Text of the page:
Avoiding snake bites is on the minds of many as they plan their retreats in rattlesnake country. There are measures you can take to reduce your risk. The first thing to remember is that the snake wants nothing to do with you. It hopes to avoid you as much, if not more, than you do! With this in mind, if you see a snake, take two steps back, and you will be out of striking range and safe.

Stop, locate the animal, and back away if you hear a rattlesnake. Be sure to stay on the open trails and, if crossing over a rock or log, step on top of it first and check on the other side. Avoid putting your hands into areas where you cannot see what’s there. A good set of hiking boots and long pants are helpful, but their fangs can penetrate both, which will help reduce the amount of venom delivered.

If you or your pet get bitten, it is important to remember a few things:

  • DO NOT panic! There is typically plenty of time to get to a hospital or veterinarian. Adults and medium to large dogs will usually have enough time to get treatment. However, for children and small dogs, time is limited.
  • DO NOT try to capture or kill the snake for identification. In California, the available antivenom covers all types of rattlesnakes.
  • DO NOT use tourniquets, ice, cutting, or any of the commonly marketed “Snake Bite Kits”! These actions will make things much worse for you or your pet! Dialing 911 is the only thing you should do for a bite to a human!
    The Solution to Pollution is Dilution.
    – Dr. Sherry A. Rodgers, MD

  • Antivenom is the only treatment that works. Even if your pet has received the rattlesnake vaccine, it must have emergency treatment!
  • DO NOT attempt to drive yourself – there is a high risk of passing out due to a drop in blood pressure!
  • Remove any jewelry near the bitten area; as the swelling begins, these items become a restriction device that can lead to losing a finger or, perhaps, your hand.
  • Remain still while waiting for an ambulance. If your dog has been bitten, it’s best to carry it to your car.
  • Keep the bite site at heart level if possible. Unfortunately, the majority of bites that dogs receive are on the face while investigating the snake. This type of bite will adversely affect the dog’s ability to breathe, so the immediate administration of Benadryl and professional medical attention is needed.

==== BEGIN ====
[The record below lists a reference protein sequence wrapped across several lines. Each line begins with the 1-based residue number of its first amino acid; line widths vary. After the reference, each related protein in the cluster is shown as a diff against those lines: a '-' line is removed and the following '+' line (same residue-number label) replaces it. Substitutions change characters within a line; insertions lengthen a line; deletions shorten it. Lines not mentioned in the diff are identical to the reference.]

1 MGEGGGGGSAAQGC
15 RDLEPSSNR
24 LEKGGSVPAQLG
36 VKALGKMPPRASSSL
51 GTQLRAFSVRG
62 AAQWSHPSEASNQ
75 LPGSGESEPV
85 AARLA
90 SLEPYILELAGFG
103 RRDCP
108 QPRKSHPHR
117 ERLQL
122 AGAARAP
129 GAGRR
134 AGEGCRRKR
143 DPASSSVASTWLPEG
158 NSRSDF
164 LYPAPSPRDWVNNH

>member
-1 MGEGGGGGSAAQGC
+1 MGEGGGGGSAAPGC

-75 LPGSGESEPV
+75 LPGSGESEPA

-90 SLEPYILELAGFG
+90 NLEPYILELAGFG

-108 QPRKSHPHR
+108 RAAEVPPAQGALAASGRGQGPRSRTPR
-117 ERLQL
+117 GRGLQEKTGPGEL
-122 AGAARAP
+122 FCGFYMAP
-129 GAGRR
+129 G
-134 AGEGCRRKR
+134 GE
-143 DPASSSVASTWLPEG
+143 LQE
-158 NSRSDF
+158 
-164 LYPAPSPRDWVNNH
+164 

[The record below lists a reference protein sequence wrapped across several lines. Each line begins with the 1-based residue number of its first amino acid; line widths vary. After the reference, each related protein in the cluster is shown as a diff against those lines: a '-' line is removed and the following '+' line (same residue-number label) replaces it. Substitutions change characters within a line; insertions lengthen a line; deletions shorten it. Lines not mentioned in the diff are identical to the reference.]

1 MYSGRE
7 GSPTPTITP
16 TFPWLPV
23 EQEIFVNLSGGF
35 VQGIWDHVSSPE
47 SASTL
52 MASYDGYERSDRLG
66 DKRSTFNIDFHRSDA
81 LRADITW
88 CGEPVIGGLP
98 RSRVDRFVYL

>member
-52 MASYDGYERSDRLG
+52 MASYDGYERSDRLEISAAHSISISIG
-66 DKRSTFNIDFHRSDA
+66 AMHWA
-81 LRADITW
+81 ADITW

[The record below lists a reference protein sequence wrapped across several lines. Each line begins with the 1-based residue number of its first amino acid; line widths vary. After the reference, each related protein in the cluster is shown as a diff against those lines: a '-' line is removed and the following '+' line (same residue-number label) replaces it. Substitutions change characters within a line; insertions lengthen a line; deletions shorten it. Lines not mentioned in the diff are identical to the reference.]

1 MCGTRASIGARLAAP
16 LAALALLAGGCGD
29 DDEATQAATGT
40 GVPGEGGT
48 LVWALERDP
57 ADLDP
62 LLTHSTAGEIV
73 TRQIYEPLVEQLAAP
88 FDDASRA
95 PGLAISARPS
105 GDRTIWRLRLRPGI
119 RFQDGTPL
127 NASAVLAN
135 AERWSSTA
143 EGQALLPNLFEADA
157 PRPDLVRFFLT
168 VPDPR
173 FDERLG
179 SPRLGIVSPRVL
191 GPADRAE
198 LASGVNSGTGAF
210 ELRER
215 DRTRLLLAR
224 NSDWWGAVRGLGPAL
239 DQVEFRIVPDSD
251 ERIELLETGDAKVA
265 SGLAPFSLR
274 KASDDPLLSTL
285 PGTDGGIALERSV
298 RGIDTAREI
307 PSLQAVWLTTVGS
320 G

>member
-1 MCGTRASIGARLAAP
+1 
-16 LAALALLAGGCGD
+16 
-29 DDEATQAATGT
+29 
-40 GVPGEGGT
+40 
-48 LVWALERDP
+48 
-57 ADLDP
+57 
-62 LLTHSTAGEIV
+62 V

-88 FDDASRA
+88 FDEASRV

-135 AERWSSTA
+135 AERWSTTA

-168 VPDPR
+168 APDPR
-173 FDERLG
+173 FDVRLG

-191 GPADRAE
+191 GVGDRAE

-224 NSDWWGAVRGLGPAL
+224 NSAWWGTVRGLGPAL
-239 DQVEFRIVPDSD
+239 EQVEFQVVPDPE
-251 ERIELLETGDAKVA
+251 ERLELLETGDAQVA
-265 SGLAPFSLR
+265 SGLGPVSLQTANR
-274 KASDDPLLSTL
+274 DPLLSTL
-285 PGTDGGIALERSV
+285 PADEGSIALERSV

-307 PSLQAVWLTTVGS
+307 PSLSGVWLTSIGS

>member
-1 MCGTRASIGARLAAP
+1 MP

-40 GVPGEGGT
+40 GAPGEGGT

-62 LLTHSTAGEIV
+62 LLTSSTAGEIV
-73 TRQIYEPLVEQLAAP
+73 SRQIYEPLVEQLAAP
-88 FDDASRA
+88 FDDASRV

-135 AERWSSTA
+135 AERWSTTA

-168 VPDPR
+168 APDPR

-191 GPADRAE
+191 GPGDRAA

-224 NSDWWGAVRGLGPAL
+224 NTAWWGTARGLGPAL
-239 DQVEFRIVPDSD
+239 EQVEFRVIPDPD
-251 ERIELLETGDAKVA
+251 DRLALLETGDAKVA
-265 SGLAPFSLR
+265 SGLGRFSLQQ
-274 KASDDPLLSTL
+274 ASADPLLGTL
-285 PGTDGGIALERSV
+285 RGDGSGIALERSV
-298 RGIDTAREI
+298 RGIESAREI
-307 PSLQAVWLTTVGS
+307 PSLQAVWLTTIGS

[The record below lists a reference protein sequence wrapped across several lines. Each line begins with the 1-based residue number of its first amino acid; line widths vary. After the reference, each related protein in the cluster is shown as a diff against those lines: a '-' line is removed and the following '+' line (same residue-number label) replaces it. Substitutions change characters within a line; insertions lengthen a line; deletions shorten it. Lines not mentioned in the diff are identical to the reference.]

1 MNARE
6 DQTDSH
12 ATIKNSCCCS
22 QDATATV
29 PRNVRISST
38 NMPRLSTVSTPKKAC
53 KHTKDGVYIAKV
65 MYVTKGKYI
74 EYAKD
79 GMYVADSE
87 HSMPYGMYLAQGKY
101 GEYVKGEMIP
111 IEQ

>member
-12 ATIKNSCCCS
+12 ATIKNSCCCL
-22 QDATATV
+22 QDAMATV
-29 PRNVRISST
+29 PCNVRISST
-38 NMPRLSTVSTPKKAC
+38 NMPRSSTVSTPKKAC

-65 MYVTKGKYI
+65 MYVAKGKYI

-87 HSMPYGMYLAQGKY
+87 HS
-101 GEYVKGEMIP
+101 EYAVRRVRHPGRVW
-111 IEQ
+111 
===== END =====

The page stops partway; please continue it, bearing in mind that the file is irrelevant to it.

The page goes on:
• Benadryl will help reduce inflammation and help reduce the risk of an allergic reaction (recommended dosage for dogs is 1mg/lb. – consult with your veterinarian)
  • Limit liquid intake because the body pumps fluids to the bite site, increasing painful swelling. If available, chew on ice to relieve thirst. Avoid alcohol; it thins your blood, as does the venom.

Rattlesnake Vaccine

I am often asked if the rattlesnake vaccine offered for horses and dogs will help. The simple fact is that if it helps, it is very minimal and probably not at all after thirty days. The vaccine is made only with Western Diamondback venom, which has a very different venom profile than most other species, especially the Southern Pacific Rattlesnake. You STILL have to get emergency treatment for your pet. If vaccines for snake bites worked the way we wished, there would be no need for antivenom. The best method for preventing disaster is to have your dog trained to avoid snakes in the first place. Not only are they very quick to learn this behavior, but they also become your early warning system!

Schedule your Rattlesnake Training at Animalia Herpetofauna.